No, this is more of a Devil May Cry in a Final Fantasy world. This goes beyond comparison; a former DMC developer was actually involved in this game. The combat system is entertaining as hell. This is the first FF where I actually was looking forward to the fights instead of just progressing the story. Then you have the Eikon battles, where you transform into Ifrit and have literally earth-shattering battles with other Eikons. Those were awesome too, despite being heavily scripted. The only drawback I have is that the game is, or at least can be, too easy for those who are experienced with this kind of thing. I beat the final boss on my first try. There is a degree of hand-holding here; if you die, you respawn with your potions fully stocked, and the boss you're fighting doesn't come back with all of its health bar (depending on whether or not you triggered a checkpoint mid-fight). So this game wasn't a struggle to beat, unlike the Final Fantasies I grew up with. Then again, it could be that the latter were more difficult simply because I played them as a child (and they say kids are better at video-games!), and they wouldn't be difficult now.

The side-quests are a mixed-bag. What I mean is that the story-content of the side-quests is good, but the gameplay-content is bad. As an example, your first side-quest involves you waiting on fellow outlaws in your hideaway. You're tasked with delivering soup bowls to a bunch of tables in the mess hall. As you serve the soup, you learn about the people who share the hideaway with you. The stories you're treated to aren't trivial. These people feel like real people, and the more you interact with your hideaway fellows, the more the place feels like your home. You get to care about all these people. Another example is when you offer to help one of the hideaway medics with performing his first operation. To do that, you go and fetch some pain-numbing herbs. You get to know this guy more during the whole thing...but you're still performing a lame fetch-quest. Most of the side-quests fall into this pattern; doing them fleshes out the world and characters more but the gameplay is uninspired.

The main quest, however, is captivating, I'm happy to say. I was invested in Clive Rosfield's story, and the stories of the people he meets and the places he goes. The world felt alive and moving, responding to your actions and to the events that shape it. The narrative is not without its issues, but it does its job and keeps you playing to find out more. That said, there is a distinct lack of originality here. All the themes and story elements here have been dealt with not only in other FFs but in fiction in general. Anyone with familiarity with Game of Thrones will spot a lot of influence here too. The last four Final Fantasies have already explored similar themes, so I don't know why the developers felt the need to recycle so much. Elaborating would risk spoilers, so I'll leave it at that for now.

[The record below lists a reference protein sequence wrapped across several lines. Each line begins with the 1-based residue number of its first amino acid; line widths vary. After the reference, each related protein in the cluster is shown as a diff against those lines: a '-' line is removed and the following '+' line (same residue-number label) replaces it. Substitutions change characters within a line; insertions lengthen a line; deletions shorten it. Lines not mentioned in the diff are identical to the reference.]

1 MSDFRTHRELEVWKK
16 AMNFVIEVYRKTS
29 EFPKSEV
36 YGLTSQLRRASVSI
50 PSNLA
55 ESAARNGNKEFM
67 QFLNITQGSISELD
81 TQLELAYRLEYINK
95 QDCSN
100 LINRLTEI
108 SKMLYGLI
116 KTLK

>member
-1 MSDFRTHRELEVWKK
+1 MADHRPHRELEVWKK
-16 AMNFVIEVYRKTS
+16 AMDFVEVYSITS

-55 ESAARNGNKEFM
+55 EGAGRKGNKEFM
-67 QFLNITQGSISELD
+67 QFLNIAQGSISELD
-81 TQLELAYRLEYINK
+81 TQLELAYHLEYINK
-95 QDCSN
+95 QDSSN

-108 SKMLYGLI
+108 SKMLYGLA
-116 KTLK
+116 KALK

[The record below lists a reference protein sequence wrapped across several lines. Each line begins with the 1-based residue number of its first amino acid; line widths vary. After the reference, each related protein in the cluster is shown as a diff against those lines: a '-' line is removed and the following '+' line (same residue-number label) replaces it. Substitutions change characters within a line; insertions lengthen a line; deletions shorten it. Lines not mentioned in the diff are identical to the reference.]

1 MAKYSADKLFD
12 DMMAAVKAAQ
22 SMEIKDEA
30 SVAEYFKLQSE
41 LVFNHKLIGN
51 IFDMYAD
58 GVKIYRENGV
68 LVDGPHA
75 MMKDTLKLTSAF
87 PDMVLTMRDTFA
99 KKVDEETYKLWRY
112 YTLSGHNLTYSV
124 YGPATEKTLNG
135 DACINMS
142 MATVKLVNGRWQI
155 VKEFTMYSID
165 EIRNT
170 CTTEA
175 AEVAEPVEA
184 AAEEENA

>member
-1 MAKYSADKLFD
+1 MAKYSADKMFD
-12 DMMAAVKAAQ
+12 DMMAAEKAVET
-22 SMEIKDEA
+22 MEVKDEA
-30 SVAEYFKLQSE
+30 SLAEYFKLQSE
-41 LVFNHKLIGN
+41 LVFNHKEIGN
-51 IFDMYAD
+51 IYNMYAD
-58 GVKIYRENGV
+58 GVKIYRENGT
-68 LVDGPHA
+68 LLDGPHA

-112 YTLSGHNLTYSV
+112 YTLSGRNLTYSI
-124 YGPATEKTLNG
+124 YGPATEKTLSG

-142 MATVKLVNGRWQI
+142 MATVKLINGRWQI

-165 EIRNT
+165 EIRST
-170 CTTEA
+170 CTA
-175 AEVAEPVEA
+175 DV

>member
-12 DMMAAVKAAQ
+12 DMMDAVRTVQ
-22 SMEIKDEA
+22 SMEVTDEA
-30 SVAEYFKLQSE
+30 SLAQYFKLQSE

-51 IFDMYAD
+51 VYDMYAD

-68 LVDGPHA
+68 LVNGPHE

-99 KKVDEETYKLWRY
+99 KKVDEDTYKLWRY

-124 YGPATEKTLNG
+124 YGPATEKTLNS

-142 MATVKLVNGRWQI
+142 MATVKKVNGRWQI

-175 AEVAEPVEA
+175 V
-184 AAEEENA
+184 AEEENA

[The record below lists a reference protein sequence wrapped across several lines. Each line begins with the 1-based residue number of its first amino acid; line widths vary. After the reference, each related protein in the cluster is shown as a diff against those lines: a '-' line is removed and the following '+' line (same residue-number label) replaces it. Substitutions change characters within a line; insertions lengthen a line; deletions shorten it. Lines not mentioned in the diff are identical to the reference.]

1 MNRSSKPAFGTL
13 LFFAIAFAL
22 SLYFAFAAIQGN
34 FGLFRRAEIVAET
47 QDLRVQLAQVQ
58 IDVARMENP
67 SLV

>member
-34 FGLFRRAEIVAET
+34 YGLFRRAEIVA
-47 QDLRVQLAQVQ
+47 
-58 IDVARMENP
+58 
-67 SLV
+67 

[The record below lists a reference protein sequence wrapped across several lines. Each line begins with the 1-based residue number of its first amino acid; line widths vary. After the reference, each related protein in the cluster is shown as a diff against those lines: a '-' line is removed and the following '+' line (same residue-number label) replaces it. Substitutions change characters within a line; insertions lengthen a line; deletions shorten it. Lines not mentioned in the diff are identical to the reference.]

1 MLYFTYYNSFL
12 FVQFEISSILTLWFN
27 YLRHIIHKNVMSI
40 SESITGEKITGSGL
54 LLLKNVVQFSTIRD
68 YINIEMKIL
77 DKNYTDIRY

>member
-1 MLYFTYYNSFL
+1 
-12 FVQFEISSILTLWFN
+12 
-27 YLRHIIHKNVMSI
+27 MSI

Anyway, I'm satisfied with the game and it feels like a return to form for the series. Having finished it, I look forward to how the future of the series will unfold, which is more than what I felt when the credits rolled on its predecessor.

PS: the soundtrack was fucking awesome. Final Fantasy never fails to deliver on that front, but this one was fire. If Masayoshi Soken doesn't win the score of the year award, then I'll be truly speechless.

Anyway, here is my ranking of the main line FF games (minus III and V, the remakes, and the MMOs):

1. Final Fantasy XII - still unsurpassed as far as I'm concerned.
2. Final Fantasy X - there is strong nostalgic force behind this ranking, hence its position, despite there being stronger titles in the series. Such as,
3. Final Fantasy VI - self-explanatory, really. It would take number 2 if it weren't for nostalgia.
4. Final Fantasy VIII - my first Final Fantasy ever, so it has a special place for me.
5. Final Fantasy XVI - this new one is in my top five, which is more than I ever expected it to be.
6. Final Fantasy IX - just a gem through and through.
7. Final Fantasy VII - another self-explanatory title, which may have ranked higher had I played it on release instead of 2 decades later.
8. Final Fantasy I, II, IV - ranking those together as it has been too long since I played them, but I remember they were good too.
9. Final Fantasy XV - a massive disappointment for a game I waited over a decade for; decent but not worth the wait or the FF name.
10. Final Fantasy XIII - the worst of them all in my opinion. It certainly didn't help that it came after the greatness that was 12.
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Dark Emperor

Dweller of the Lotus Moon
Now, if you're looking for an RPG experience, look elsewhere. This game is about as much of an RPG as Elden Ring is a stealth game.
This was pretty much my biggest issue with the game. I thought the game was ok, but I seriously hope that this is not how future installments of the franchise will be.
Dark Souls II: Scholar Of The First Sin. Well, this game seems a bit TOO long. I've already ended main game and one of DLCs (Crown Of The Sunken King).